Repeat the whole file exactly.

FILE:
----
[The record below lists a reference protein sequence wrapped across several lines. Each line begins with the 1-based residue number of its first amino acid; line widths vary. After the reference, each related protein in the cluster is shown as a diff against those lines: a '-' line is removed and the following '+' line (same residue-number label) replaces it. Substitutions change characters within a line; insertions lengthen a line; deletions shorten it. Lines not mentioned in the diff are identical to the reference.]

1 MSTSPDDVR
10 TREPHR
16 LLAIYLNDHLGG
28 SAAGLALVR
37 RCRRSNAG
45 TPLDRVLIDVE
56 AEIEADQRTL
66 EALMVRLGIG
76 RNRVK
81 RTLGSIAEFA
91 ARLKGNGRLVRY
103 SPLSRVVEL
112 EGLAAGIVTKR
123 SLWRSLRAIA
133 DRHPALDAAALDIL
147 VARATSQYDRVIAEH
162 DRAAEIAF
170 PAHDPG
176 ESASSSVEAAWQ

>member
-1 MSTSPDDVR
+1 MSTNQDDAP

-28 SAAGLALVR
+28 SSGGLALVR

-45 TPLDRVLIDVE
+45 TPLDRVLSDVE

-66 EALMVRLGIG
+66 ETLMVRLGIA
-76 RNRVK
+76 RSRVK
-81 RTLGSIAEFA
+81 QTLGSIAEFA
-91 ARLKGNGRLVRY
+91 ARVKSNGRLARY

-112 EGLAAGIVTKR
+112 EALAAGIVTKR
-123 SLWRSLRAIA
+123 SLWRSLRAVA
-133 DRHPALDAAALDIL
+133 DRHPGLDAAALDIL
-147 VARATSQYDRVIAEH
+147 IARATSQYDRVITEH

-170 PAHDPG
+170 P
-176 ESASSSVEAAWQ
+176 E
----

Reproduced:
[The record below lists a reference protein sequence wrapped across several lines. Each line begins with the 1-based residue number of its first amino acid; line widths vary. After the reference, each related protein in the cluster is shown as a diff against those lines: a '-' line is removed and the following '+' line (same residue-number label) replaces it. Substitutions change characters within a line; insertions lengthen a line; deletions shorten it. Lines not mentioned in the diff are identical to the reference.]

1 MSTSPDDVR
10 TREPHR
16 LLAIYLNDHLGG
28 SAAGLALVR
37 RCRRSNAG
45 TPLDRVLIDVE
56 AEIEADQRTL
66 EALMVRLGIG
76 RNRVK
81 RTLGSIAEFA
91 ARLKGNGRLVRY
103 SPLSRVVEL
112 EGLAAGIVTKR
123 SLWRSLRAIA
133 DRHPALDAAALDIL
147 VARATSQYDRVIAEH
162 DRAAEIAF
170 PAHDPG
176 ESASSSVEAAWQ

>member
-1 MSTSPDDVR
+1 MSTNQDDAP

-28 SAAGLALVR
+28 SSGGLALVR

-45 TPLDRVLIDVE
+45 TPLDRVLSDVE

-66 EALMVRLGIG
+66 ETLMVRLGIA
-76 RNRVK
+76 RSRVK
-81 RTLGSIAEFA
+81 QTLGSIAEFA
-91 ARLKGNGRLVRY
+91 ARVKSNGRLARY

-112 EGLAAGIVTKR
+112 EALAAGIVTKR
-123 SLWRSLRAIA
+123 SLWRSLRAVA
-133 DRHPALDAAALDIL
+133 DRHPGLDAAALDIL
-147 VARATSQYDRVIAEH
+147 IARATSQYDRVITEH

-170 PAHDPG
+170 P
-176 ESASSSVEAAWQ
+176 E